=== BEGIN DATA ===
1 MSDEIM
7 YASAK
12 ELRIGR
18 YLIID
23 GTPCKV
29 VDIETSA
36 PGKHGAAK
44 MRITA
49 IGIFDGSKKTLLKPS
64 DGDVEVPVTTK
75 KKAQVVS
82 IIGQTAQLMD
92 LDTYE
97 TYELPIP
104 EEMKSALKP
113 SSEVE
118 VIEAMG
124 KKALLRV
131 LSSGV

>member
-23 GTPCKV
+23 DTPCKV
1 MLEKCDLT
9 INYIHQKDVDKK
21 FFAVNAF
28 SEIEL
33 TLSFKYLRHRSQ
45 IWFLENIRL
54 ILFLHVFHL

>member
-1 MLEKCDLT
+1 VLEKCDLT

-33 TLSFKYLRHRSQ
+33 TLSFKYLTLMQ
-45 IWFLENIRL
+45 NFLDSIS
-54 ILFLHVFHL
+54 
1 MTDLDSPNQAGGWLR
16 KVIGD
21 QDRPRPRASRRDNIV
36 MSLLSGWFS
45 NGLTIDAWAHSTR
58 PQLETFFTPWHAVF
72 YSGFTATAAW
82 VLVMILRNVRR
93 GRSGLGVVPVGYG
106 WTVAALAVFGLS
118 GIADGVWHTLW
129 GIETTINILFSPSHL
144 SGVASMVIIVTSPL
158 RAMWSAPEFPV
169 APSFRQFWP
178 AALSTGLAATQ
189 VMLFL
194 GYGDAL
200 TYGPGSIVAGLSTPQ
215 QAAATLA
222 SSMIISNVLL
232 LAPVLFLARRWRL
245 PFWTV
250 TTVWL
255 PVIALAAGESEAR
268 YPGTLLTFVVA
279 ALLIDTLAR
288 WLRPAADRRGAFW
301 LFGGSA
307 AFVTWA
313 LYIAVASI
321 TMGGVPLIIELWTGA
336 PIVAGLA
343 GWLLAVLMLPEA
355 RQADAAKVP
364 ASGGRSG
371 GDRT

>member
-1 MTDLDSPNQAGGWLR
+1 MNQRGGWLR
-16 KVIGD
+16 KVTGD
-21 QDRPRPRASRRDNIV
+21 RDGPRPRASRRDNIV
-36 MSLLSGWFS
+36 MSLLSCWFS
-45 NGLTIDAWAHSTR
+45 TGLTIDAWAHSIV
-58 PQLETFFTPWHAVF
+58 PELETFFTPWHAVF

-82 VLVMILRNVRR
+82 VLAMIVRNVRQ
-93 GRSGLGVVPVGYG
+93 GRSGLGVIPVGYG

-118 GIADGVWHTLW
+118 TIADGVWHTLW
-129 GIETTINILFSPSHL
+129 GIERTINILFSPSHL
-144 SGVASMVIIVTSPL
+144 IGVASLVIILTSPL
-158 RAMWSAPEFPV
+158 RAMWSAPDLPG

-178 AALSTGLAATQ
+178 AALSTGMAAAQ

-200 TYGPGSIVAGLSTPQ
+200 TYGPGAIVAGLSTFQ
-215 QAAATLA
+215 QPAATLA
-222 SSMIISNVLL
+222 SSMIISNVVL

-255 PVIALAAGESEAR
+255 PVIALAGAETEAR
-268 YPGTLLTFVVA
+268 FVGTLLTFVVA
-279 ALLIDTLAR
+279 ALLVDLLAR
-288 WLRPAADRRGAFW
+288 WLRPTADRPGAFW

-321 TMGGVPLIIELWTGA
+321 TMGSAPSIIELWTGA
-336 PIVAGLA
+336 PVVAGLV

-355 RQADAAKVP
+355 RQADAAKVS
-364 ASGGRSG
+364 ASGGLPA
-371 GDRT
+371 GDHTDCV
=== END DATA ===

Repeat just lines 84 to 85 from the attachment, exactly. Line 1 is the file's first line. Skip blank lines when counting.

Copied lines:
+36 MSLLSCWFS
-45 NGLTIDAWAHSTR